Someday I’ll have to sell off all of these bikes, and there would be a lot of wisdom in culling the herd so that I didn’t have to move bikes every time I want to do something. For now, though, I enjoy picking out the bike of the day, considering where I’m riding, who with, and what the weather is going to be. Most of the fleet dates from the early 1970s to about 10 years ago, and each can put my mind in a different place. The beauty of bicycles is that they ride the same at 30 as they did when brand new. The dirty little secret of the bike biz is that there’s not really all that much difference in performance between a new bike and one that’s decades old, especially outside competition, if you’ve developed the requisite operator skill to ride a friction shift.bike and the hand strength to work single-pivot brakes.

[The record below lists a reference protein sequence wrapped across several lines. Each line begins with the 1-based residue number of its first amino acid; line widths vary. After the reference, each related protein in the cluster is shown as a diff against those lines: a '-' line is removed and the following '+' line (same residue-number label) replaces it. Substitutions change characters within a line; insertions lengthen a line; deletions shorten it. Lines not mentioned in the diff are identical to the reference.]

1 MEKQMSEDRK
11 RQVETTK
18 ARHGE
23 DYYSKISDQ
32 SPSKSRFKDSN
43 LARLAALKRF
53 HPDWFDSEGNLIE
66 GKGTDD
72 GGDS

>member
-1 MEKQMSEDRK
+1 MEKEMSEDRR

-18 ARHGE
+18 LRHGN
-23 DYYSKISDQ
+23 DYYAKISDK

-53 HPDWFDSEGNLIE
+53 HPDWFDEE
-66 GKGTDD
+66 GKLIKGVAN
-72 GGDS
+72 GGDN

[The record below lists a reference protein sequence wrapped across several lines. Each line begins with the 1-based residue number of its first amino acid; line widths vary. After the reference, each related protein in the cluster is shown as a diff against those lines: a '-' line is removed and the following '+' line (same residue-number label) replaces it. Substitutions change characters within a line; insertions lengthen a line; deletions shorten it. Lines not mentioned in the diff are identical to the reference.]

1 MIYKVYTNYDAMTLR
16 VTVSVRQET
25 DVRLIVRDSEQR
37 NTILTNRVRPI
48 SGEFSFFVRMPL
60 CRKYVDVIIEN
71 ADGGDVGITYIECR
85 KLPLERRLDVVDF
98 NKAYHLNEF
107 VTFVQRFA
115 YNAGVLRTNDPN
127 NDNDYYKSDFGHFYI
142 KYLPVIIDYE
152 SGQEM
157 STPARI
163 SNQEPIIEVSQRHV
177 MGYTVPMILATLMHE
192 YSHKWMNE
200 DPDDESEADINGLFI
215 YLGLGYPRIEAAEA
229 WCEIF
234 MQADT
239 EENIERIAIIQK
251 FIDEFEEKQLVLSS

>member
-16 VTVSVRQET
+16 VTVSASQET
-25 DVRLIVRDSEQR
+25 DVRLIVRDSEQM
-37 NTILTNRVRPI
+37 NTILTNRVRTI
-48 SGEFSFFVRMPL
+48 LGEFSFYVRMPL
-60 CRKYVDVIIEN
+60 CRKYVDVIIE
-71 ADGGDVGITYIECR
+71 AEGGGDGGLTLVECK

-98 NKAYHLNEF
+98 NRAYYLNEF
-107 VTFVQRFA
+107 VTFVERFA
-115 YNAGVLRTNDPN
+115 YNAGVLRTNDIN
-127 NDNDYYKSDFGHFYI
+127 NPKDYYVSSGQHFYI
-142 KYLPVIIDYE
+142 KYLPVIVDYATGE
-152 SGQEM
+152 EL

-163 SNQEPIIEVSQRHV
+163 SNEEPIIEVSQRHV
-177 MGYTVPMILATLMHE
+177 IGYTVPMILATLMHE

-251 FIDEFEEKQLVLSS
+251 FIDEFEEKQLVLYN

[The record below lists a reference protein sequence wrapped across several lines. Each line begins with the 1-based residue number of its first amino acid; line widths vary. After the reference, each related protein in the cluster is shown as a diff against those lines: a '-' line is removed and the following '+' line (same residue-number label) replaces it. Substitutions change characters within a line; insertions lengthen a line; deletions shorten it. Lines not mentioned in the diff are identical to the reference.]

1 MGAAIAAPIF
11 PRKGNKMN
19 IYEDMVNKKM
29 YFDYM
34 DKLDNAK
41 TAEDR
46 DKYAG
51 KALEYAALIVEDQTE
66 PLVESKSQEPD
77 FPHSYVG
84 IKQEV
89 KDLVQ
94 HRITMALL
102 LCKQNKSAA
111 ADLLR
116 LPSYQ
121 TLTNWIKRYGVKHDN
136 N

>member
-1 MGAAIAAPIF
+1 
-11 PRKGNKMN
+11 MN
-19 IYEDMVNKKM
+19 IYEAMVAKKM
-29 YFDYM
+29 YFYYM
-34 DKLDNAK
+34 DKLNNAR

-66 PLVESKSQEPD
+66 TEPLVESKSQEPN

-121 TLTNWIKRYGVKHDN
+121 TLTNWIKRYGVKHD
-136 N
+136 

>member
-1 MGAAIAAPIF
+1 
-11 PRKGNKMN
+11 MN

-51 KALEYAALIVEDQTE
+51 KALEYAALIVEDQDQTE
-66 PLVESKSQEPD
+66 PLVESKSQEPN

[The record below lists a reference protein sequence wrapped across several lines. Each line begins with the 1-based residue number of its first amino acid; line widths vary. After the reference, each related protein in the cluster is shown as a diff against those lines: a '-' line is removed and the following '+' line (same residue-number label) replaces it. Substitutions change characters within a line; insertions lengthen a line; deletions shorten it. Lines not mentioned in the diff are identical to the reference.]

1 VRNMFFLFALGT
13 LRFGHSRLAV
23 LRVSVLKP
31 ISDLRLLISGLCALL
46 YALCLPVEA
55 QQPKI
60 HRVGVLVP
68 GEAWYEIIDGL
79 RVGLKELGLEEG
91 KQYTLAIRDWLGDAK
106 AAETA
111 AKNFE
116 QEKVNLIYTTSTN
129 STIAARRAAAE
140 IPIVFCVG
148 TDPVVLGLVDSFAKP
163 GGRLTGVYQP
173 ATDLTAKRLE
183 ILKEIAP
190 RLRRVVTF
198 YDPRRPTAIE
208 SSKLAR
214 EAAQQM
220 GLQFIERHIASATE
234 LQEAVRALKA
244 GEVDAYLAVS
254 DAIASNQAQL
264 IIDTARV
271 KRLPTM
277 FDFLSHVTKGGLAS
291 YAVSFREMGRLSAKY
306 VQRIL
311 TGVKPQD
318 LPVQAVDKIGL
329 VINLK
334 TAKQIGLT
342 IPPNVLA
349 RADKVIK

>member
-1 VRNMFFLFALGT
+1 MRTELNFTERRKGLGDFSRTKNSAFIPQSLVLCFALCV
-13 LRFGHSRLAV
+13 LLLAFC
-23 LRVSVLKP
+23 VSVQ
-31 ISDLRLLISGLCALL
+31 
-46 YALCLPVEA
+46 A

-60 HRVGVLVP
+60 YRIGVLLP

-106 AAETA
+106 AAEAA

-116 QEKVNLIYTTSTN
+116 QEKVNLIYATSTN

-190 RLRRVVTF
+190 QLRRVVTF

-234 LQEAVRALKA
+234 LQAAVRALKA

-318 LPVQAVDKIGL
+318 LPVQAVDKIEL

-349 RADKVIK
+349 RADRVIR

7. Lucien Walsh

    2010 Gary Fisher X-Cal 29er
    2004 Seven Cycles Axiom Steel, re-christened Resolute SLX after a frame replacement in 2013

    Do I want more? Would I love a big company carbon bike as much after 5 years as I would in the first month? I suppose I’ll never know, because it would be a pricey bike indeed to eclipse the handling and ride quality of the Seven, even with the extra weight so at this point in my life that question is academic.

  8. Bryin

    I buy new stuff… and then get rid of the old… I keep 2 road bikes (I don’t like “gravel” or “dirt”, I rode and raced MTB and cross 25 years ago and lost my taste for it) and when I upgrade I dispose of at least one bike. I could never accumulate “stuff”, too much of a minimalist.